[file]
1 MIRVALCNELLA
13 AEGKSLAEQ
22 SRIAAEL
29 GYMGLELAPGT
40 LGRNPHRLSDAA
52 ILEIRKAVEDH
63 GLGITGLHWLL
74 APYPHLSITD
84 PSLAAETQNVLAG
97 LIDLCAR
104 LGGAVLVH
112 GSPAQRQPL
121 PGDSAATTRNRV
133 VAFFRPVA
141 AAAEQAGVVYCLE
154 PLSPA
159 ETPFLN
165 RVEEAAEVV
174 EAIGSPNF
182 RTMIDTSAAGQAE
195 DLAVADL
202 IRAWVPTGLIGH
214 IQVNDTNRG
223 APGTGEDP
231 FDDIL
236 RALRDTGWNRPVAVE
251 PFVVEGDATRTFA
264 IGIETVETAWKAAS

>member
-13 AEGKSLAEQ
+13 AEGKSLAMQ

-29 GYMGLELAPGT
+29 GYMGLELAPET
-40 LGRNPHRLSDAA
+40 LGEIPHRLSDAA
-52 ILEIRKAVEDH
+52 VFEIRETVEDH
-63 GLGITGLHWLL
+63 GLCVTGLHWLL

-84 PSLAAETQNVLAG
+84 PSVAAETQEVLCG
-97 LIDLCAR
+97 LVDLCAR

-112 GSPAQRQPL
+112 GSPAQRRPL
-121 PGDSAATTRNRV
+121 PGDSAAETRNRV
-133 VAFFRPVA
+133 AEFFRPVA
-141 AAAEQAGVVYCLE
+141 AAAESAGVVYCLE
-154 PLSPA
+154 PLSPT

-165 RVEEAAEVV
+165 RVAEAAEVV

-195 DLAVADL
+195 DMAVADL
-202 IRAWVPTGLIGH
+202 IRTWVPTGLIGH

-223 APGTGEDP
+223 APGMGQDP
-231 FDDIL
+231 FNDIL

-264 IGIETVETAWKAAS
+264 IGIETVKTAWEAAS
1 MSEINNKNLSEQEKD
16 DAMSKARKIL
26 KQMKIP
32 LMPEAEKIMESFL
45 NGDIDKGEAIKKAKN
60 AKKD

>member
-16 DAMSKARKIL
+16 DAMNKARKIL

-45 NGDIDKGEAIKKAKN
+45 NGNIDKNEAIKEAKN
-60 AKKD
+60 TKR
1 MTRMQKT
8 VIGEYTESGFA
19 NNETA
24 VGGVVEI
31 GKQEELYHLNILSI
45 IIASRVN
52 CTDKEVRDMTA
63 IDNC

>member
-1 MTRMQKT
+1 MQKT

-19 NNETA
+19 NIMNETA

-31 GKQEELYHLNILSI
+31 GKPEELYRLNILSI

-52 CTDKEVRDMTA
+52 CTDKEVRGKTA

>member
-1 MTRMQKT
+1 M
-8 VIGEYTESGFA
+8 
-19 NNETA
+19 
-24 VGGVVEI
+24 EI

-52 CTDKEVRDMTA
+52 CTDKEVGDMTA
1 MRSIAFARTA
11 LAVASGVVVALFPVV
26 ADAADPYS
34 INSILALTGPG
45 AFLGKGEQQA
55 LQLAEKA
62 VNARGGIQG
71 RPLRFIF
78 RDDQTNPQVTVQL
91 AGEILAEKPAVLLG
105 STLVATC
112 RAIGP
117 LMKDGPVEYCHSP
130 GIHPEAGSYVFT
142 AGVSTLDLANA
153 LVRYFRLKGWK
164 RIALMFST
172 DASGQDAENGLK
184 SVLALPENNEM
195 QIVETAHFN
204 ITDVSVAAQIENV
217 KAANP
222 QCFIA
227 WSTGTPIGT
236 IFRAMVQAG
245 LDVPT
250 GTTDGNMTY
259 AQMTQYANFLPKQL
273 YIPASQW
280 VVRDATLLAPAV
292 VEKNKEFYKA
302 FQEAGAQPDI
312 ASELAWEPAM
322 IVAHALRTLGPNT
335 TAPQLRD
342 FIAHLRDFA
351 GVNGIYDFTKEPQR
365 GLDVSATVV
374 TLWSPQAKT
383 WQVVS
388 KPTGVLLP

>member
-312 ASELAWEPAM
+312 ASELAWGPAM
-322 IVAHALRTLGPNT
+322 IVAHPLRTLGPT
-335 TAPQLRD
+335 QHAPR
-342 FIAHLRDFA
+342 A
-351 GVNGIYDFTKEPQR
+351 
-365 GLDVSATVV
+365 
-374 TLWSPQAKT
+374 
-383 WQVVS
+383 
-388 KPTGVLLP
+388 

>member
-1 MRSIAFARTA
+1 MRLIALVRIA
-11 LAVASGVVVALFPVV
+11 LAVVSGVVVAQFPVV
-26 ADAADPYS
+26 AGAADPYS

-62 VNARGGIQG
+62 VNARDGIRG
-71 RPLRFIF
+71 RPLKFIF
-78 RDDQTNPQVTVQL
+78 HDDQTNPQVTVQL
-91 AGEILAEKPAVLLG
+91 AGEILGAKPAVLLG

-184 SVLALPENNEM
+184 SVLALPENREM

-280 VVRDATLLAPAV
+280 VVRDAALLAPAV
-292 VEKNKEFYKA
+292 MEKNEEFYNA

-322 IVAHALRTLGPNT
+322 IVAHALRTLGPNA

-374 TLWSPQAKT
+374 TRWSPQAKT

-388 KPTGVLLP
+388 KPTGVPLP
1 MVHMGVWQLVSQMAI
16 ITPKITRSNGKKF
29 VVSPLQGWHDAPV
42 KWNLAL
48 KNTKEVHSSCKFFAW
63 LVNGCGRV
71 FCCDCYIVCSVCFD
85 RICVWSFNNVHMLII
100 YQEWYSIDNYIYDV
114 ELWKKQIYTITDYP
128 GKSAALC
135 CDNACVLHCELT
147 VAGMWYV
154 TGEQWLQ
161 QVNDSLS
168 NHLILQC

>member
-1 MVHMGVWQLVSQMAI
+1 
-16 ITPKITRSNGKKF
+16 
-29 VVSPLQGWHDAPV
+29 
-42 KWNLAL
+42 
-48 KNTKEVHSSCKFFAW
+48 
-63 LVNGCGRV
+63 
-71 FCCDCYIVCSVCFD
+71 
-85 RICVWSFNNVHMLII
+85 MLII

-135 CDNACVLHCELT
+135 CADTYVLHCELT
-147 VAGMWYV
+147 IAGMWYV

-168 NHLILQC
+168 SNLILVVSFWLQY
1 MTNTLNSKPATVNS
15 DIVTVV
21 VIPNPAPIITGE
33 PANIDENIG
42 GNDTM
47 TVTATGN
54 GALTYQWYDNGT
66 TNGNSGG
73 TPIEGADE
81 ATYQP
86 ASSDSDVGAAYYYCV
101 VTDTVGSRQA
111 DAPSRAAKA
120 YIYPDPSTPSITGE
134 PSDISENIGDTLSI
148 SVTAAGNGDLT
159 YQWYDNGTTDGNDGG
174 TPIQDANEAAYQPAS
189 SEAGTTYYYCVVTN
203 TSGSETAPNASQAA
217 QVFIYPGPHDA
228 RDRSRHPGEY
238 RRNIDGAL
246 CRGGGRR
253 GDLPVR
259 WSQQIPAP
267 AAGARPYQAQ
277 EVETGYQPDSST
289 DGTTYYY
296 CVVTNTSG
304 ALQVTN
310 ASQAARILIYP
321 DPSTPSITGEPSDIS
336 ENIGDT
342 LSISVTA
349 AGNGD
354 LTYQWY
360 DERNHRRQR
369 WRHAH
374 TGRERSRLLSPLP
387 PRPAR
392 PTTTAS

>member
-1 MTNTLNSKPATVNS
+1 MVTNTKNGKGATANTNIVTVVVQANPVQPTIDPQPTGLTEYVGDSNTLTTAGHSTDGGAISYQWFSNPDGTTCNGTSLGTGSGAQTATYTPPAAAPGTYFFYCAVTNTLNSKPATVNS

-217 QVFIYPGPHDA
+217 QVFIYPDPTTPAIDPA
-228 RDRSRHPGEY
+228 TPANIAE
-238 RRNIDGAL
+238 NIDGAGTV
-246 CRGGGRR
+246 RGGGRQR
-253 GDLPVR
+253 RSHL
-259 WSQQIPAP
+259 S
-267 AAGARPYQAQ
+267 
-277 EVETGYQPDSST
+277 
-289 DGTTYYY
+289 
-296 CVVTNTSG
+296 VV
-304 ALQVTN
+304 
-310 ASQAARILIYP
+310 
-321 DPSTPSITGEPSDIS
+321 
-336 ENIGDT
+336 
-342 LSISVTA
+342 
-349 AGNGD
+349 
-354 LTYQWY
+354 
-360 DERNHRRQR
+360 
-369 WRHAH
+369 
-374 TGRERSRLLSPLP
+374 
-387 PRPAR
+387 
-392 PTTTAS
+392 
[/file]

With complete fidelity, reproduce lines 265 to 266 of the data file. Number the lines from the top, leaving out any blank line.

321 DPSTPSITGEPSDIS
336 ENIGDT